John von Neumann | 1020,12150,16445,6460,5214,3361, 2470,2156,4633,3275,2725,3771, 4842,9666,34313,8985,9666,34313, 8985 |
1.000980392 | 99.90205681 | q.i. | 13 | 3 |
Robert Oppenheimer^{[5]} | 989,940,704,492,605,611, 314,195,191,195,191 |
1.001011121 | 99.89899001 | q.i. | 7 | 2 |
Benoit Mandelbrot | 896,22145,14018,6668,12394,16883, 12394 |
1.001116071 | 99.88851729 | q.i. | 6 | 2 |
Carl Friedrich Gauss | 888,607,1980,2812,3493,2812, 3493 |
1.001126124 | 99.88751427 | q.i. | 3 | 2 |
Georg Cantor | 866,407,1164,1363,1319,465, 84,465,84 |
1.001154731 | 99.88466007 | q.i. | 5 | 2 |
Werner Heisenberg | 863,1718,7160,7624,3251,2696, 3750,4792,9556,33976,8861,9556, 33976,8861 |
1.001158748 | 99.88425934 | q.i. | 8 | 3 |
Richard Feynman | 847,3914,2621,1439,2313,1845, 1156,2078,1156,2078 |
1.001180637 | 99.88207551 | q.i. | 6 | 2 |
Johannes Kepler | 791,80,3371,1219,67,38, 67,38 |
1.001264203 | 99.87373937 | r | 8 | 0 |
Max Planck | 785,351,844,706,1100,3624, 3440,823,205,128,65,26, 6,1 |
1.001273881 | 99.87277400 | r | 14 | 0 |
Andrew Wiles | 562,1127,2812,3493,2812,3493, 2812 |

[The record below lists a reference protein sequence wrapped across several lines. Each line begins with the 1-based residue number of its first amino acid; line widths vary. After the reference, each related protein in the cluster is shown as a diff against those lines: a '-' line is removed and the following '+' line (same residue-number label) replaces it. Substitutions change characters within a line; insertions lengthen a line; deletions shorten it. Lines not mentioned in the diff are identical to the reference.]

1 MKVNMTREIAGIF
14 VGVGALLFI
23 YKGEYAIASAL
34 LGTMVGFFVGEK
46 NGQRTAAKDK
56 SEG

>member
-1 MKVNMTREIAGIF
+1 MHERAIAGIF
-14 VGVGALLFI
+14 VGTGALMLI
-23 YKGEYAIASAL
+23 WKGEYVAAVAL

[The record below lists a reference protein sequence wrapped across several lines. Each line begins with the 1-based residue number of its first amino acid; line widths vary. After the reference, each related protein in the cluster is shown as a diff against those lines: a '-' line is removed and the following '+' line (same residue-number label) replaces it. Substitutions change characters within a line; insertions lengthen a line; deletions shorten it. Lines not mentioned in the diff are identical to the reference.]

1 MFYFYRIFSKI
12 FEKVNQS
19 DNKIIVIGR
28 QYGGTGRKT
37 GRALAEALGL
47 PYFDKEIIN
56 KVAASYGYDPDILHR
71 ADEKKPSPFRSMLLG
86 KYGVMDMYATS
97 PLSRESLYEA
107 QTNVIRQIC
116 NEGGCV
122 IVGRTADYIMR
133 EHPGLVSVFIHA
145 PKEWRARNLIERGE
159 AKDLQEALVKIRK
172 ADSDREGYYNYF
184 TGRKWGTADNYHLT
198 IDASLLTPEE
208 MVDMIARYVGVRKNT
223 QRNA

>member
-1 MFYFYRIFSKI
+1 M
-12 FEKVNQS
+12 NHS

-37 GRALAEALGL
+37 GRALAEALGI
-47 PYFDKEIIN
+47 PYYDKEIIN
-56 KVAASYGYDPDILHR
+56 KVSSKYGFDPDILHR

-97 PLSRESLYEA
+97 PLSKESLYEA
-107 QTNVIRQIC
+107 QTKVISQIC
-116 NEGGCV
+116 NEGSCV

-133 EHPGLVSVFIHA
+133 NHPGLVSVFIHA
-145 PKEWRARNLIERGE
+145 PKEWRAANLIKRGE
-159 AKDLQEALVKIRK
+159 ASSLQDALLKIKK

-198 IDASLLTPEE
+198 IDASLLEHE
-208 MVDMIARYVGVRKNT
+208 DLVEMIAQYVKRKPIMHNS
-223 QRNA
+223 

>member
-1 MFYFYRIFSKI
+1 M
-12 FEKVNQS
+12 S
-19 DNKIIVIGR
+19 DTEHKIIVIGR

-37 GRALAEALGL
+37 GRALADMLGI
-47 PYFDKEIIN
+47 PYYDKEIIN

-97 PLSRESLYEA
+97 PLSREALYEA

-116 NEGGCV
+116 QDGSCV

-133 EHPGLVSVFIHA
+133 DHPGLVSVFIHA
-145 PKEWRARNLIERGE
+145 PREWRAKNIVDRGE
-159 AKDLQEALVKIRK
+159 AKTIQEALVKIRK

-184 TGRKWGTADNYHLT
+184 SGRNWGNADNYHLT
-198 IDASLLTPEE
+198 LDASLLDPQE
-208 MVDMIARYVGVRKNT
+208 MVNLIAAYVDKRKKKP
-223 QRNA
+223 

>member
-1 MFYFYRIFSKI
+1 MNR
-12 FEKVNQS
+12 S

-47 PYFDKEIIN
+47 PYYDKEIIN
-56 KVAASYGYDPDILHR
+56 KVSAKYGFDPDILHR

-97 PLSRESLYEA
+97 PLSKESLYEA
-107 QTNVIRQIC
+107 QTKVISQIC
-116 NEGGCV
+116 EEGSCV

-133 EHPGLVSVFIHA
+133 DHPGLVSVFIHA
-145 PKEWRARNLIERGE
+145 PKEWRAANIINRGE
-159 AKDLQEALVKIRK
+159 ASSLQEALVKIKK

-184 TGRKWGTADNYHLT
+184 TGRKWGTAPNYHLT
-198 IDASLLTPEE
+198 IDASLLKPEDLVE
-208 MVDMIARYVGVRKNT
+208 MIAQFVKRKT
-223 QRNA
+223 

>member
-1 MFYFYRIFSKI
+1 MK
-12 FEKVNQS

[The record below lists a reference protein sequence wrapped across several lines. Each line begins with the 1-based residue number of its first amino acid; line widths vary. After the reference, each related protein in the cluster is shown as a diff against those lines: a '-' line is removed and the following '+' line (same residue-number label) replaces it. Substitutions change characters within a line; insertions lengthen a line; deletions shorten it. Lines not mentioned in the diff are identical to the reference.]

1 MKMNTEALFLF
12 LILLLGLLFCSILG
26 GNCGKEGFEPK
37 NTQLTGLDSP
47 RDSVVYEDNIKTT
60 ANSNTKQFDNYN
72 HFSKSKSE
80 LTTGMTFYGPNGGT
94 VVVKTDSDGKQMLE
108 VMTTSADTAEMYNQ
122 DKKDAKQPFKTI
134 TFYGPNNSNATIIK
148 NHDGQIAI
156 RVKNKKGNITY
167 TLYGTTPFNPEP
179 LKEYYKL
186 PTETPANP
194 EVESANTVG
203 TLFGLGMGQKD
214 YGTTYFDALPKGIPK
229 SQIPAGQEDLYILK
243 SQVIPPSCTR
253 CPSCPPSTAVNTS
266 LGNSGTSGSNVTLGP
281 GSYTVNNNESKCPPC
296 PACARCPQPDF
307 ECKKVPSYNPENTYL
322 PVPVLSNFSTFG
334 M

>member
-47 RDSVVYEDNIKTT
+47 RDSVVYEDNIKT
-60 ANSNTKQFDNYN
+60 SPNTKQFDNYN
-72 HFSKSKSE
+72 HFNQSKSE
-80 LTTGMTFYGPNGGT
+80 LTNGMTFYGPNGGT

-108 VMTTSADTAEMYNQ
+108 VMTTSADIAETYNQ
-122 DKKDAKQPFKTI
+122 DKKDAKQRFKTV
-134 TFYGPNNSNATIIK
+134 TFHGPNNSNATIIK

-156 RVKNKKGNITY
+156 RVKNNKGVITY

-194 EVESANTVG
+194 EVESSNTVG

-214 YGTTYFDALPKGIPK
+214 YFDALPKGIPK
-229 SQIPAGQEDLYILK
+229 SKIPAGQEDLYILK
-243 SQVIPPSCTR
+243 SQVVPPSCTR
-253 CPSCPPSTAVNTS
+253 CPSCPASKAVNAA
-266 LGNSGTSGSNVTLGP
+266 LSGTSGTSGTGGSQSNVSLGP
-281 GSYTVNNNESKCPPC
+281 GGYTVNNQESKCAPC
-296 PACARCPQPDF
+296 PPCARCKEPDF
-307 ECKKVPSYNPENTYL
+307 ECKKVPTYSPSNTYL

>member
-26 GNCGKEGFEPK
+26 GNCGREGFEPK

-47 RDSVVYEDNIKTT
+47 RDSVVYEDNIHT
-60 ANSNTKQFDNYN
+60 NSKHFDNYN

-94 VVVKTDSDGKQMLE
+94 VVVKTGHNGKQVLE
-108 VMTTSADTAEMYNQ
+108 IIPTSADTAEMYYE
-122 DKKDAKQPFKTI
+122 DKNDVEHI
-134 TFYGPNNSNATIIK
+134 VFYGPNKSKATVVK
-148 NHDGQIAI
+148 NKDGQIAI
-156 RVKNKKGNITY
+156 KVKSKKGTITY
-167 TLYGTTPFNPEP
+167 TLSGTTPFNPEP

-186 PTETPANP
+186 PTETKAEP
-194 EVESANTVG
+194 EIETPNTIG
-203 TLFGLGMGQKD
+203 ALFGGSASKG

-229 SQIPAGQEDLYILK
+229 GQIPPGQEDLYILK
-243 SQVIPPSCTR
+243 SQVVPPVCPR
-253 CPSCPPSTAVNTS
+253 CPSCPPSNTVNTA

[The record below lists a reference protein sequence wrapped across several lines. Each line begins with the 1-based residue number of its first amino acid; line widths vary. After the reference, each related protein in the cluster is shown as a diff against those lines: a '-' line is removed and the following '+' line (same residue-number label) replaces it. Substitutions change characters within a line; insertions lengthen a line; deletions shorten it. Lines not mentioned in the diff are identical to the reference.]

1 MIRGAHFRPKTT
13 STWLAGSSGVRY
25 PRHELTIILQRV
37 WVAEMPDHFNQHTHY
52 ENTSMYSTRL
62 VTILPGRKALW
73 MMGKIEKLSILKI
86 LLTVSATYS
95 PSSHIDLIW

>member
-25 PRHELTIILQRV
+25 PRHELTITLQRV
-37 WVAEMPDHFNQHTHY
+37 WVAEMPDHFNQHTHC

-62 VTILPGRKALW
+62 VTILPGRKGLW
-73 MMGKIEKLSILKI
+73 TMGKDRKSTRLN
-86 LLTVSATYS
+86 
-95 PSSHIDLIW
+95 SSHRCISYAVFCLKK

1.001779357 | 99.82238039 | q.i. | 2 | 2 |
Subhash Kak | 527,130,58,64,144,30, 35,15,8,4 |
1.001897506 | 99.81060882 | r | 10 | 0 |
Johann Heinrich Lambert | 477,192,1007,2611,1028,379, 123,9,1 |
1.002096413 | 99.79079726 | r | 9 | 0 |
Claude Shannon | 466,38281,11721,7672,3274,2724, 3768,4835,9646,34270,8975,9646, 34270,8975,9646 |
1.002145923 | 99.78586725 | q.i. | 9 | 3 |
Erwin Schroedinger | 431,1168,2238,2166,830,524, 830,524 |
1.002320181 | 99.76851898 | q.i. | 4 | 2 |
Robert Devaney^{[22]} | 382,3247,5433,6581,2552,1399, 1170,476,987,676,308,218, 581,237,382,278,382,278 |
1.002617799 | 99.73890360 | q.i. | 13 | 2 |
Srinivasa Ramanujan | 349,446,481,128,58,44, 18,44,18 |
1.002865311 | 99.71428754 | q.i. | 5 | 2 |
Kurt Goedel | 328,2024,4096,10422,3557,1496, 3557,1496 |
1.003048776 | 99.69604909 | q.i. | 4 | 2 |
Augustin-Louis Cauchy | 278,180,841,2703,1991,3083, 3459,1328,7007,10158,1879,10158, 1879 |
1.003597050 | 99.64158420 | q.i. | 9 | 2 |
Douglas R. Hofstadter | 249,821,3663,14885,1559,12637, 14885,1559,12637 |
1.004016045 | 99.60000195 | q.i. | 3 | 3 |
John Baez | 207,559,291,335,188,894, 492,808,705,159,57,5 |
1.004830876 | 99.51923490 | r | 12 | 0 |
Grigori Perelman | 172,701,522,549,191,180, 89,442,1097,463,1097,463, 1097 |
1.005813905 | 99.42197008 | q.i. | 8 | 2 |
John F. Waymouth^{[30]} | 171,348,116,162,78,43, 113,504,65,94,87,7,1 |
1.005847855 | 99.41861436 | r | 13 | 0 |
Henri Lebesgue | 148,167,788,2799,7119,8978, 7799,2557,7799,2557 |
1.006756483 | 99.32888603 | q.i. | 6 | 2 |
Gerald A. Edgar^{[10]} | 141,436,3022,6600,2558,1412, 1178,484,1001,685,309,219, 586,238,388,284,388,284 |
1.007092083 | 99.29578604 | q.i. | 14 | 2 |
Constantin Caratheodory | 131,326,7119,8978,7799,2557, 7799,2557 |
1.007633409 | 99.24244185 | q.i. | 4 | 2 |
Heinrich Begehr^{[24]} | 119,142,40,181,74,107, 23,60,22,17,10,2, 2 |
1.008402864 | 99.16671556 | q.i. | 11 | 1 |
Bernhard Riemann | 107,303,1980,2812,3493,2812, 3493 |